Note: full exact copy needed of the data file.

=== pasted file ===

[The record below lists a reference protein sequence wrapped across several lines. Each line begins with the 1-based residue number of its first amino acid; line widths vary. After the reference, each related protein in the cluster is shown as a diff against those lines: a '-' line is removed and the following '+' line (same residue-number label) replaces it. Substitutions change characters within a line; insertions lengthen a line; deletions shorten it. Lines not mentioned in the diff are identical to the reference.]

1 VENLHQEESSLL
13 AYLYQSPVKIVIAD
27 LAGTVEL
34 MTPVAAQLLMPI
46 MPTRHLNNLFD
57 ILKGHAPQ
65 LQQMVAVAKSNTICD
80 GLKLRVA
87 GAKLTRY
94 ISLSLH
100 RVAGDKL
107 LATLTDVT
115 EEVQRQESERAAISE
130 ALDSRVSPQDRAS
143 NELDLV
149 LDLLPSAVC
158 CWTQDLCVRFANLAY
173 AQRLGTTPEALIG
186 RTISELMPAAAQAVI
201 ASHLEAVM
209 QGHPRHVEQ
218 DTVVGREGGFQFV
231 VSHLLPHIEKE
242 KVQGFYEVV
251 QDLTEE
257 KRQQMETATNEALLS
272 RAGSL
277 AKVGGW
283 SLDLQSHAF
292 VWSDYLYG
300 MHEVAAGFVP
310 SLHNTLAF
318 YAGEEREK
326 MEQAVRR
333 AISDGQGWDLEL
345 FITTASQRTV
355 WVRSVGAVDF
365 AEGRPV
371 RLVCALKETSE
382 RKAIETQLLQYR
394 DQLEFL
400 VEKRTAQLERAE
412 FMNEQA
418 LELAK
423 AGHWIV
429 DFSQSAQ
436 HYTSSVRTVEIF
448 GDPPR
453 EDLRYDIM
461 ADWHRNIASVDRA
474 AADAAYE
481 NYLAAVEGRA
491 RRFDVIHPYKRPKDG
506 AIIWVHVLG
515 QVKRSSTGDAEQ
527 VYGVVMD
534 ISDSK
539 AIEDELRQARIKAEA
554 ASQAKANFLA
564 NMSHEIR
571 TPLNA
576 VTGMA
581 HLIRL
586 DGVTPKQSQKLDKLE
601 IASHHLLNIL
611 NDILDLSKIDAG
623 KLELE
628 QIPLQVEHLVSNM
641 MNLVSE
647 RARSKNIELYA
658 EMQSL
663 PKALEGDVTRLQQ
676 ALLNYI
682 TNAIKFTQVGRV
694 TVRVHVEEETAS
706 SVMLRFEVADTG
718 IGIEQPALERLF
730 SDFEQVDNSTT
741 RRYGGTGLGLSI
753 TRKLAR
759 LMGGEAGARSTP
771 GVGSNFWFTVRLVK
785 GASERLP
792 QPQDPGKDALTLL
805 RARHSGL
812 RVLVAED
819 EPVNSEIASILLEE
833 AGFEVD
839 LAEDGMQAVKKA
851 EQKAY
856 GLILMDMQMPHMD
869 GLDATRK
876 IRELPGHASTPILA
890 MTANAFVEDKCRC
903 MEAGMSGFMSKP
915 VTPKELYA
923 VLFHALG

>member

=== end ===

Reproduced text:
[The record below lists a reference protein sequence wrapped across several lines. Each line begins with the 1-based residue number of its first amino acid; line widths vary. After the reference, each related protein in the cluster is shown as a diff against those lines: a '-' line is removed and the following '+' line (same residue-number label) replaces it. Substitutions change characters within a line; insertions lengthen a line; deletions shorten it. Lines not mentioned in the diff are identical to the reference.]

1 VENLHQEESSLL
13 AYLYQSPVKIVIAD
27 LAGTVEL
34 MTPVAAQLLMPI
46 MPTRHLNNLFD
57 ILKGHAPQ
65 LQQMVAVAKSNTICD
80 GLKLRVA
87 GAKLTRY
94 ISLSLH
100 RVAGDKL
107 LATLTDVT
115 EEVQRQESERAAISE
130 ALDSRVSPQDRAS
143 NELDLV
149 LDLLPSAVC
158 CWTQDLCVRFANLAY
173 AQRLGTTPEALIG
186 RTISELMPAAAQAVI
201 ASHLEAVM
209 QGHPRHVEQ
218 DTVVGREGGFQFV
231 VSHLLPHIEKE
242 KVQGFYEVV
251 QDLTEE
257 KRQQMETATNEALLS
272 RAGSL
277 AKVGGW
283 SLDLQSHAF
292 VWSDYLYG
300 MHEVAAGFVP
310 SLHNTLAF
318 YAGEEREK
326 MEQAVRR
333 AISDGQGWDLEL
345 FITTASQRTV
355 WVRSVGAVDF
365 AEGRPV
371 RLVCALKETSE
382 RKAIETQLLQYR
394 DQLEFL
400 VEKRTAQLERAE
412 FMNEQA
418 LELAK
423 AGHWIV
429 DFSQSAQ
436 HYTSSVRTVEIF
448 GDPPR
453 EDLRYDIM
461 ADWHRNIASVDRA
474 AADAAYE
481 NYLAAVEGRA
491 RRFDVIHPYKRPKDG
506 AIIWVHVLG
515 QVKRSSTGDAEQ
527 VYGVVMD
534 ISDSK
539 AIEDELRQARIKAEA
554 ASQAKANFLA
564 NMSHEIR
571 TPLNA
576 VTGMA
581 HLIRL
586 DGVTPKQSQKLDKLE
601 IASHHLLNIL
611 NDILDLSKIDAG
623 KLELE
628 QIPLQVEHLVSNM
641 MNLVSE
647 RARSKNIELYA
658 EMQSL
663 PKALEGDVTRLQQ
676 ALLNYI
682 TNAIKFTQVGRV
694 TVRVHVEEETAS
706 SVMLRFEVADTG
718 IGIEQPALERLF
730 SDFEQVDNSTT
741 RRYGGTGLGLSI
753 TRKLAR
759 LMGGEAGARSTP
771 GVGSNFWFTVRLVK
785 GASERLP
792 QPQDPGKDALTLL
805 RARHSGL
812 RVLVAED
819 EPVNSEIASILLEE
833 AGFEVD
839 LAEDGMQAVKKA
851 EQKAY
856 GLILMDMQMPHMD
869 GLDATRK
876 IRELPGHASTPILA
890 MTANAFVEDKCRC
903 MEAGMSGFMSKP
915 VTPKELYA
923 VLFHALG

>member